The Busanga Plains, situated in the far northern section of Kafue National Park in Zambia, is famous for its lions – and other exceptional predator viewing. After my visit to Shumba Camp in June 2019, I can readily confirm that it continues to rank as one of the best places in Africa, not only to view lions, but also photograph them. With open floodplains, numerous water channels and early morning mist, the backdrop sets the scene for an incredible spectacle.
At the end of the 2018 season, new cubs belonging to Princess were spotted hiding in the bushes close to camp. Then, new cubs from Killing Machine were spotted just a few days later. There was plenty of excitement about the new cubs, and everyone was anxious to see if they would survive the rainy season. I was therefore intrigued to know more about the lion dynamics and how this may have changed since 2018.
During our first night at Shumba, the Papyrus Pride walked under my tent (No. 2), and through to the workshop. While having an early morning cup of coffee we noticed a herd of red lechwe running at speed in front of camp – with lions in hot pursuit. We had a quick breakfast while watching them kill one of the antelope and then headed out to where they were now feasting. The stars of the show were the six cubs who all survived the wet season! Queen, Killing Machine and Princess, as well as the two boys, Scarface and Nervous, played their part, and are all in good condition. The light was beautiful, with the sunrise glistening through the mist.
After finishing their meal, the pride proceeded to a wooded island to rest, jumping across water channels to get there. It was such a privilege to watch these magnificent animals as they leapt from one side of a channel to the other.
The following morning we found the two male lions roaring, continuing their night time serenade (which had kept us awake throughout the night!). On the afternoon drive we enjoyed a beautiful sundowner surrounded by a herd of more than 500 buffalo, and once again spotted the pride not far from camp.
For the next couple of days, we weren’t able to locate the pride but knew they were somewhere close to Acacia Island. Then, on our last morning, we decided to look for the lions one more time and found them on a red lechwe kill just northwest of camp! It was a lovely sighting with the cubs playing, chasing vultures and feeding on their kill.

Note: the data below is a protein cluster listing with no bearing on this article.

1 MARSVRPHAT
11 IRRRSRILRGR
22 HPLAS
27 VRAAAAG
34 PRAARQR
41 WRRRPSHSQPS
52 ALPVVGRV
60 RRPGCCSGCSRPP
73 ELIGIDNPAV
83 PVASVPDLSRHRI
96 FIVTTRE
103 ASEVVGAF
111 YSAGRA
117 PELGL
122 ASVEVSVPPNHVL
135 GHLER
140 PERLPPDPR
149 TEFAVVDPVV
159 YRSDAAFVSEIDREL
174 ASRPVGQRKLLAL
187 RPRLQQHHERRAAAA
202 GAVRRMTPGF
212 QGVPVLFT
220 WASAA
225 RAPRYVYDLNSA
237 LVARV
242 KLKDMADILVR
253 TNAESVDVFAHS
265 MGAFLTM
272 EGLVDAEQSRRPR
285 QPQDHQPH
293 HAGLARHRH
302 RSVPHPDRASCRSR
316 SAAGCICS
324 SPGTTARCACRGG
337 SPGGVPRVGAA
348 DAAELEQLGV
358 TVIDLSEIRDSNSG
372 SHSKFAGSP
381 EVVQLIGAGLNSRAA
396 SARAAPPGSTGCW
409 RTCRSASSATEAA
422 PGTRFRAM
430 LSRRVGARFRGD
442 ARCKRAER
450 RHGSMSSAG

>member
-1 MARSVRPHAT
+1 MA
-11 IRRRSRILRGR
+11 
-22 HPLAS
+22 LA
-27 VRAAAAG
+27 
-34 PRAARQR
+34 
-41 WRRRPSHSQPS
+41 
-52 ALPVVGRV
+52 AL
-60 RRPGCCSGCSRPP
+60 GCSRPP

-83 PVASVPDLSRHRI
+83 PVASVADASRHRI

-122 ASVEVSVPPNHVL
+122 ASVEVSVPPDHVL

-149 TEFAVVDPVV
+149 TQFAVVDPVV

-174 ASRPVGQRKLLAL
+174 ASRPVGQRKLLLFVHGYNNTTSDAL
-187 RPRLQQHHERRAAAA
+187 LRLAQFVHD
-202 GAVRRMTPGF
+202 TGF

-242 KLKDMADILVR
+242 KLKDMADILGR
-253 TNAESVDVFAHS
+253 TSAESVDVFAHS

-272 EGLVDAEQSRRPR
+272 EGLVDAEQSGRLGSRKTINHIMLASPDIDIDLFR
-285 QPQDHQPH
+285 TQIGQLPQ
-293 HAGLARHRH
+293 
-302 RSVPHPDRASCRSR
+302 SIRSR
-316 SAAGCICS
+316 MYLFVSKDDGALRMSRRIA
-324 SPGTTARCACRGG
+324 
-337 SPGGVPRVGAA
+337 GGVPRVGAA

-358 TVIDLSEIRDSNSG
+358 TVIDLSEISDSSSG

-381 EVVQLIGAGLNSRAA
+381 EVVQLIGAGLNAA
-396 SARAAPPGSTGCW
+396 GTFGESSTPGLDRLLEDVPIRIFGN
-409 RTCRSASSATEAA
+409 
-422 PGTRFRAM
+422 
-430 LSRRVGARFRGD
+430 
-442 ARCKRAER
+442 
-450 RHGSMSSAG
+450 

It is not an easy feat for tiny cubs to survive a rainy season – from November 2018 to date (June 2019) – so let’s hope they continue to thrive, providing all Shumba’s guests with equally memorable experiences!
Other news from the Papyrus Pride is that Maggie has separated herself from them, along with her sub-adult cubs Short Tail (f) and Busani (m), born September 2017. Manyena (Queen’s daughter whom Maggie adopted) is also spending time with Maggie and her “cousins”. During my visit, they were spotted on the other side of the Lufupa River, east of camp. Maggie has a tracking collar and was seen hanging around at one location. It is suspected that she might have cubs as it also looks like she is lactating! Queen has been doing a few disappearing acts, maybe she also has some new cubs?
- There are 15 lions in total in the Papyrus Pride
- 2 dominant male lions – Nervous and Scarface
- 4 adult females – Queen, Killing Machine and Princess. Maggie who has separated from the pride and whom we suspect may have cubs
- 3 sub-adults (Short Tail, Busani and Manyena)
- 6 cubs
This is going to be a particularly interesting season and I cannot wait to see how things unfold!
Written and Photographed by Anton Kruger, Wilderness Safaris Guest Blogger.
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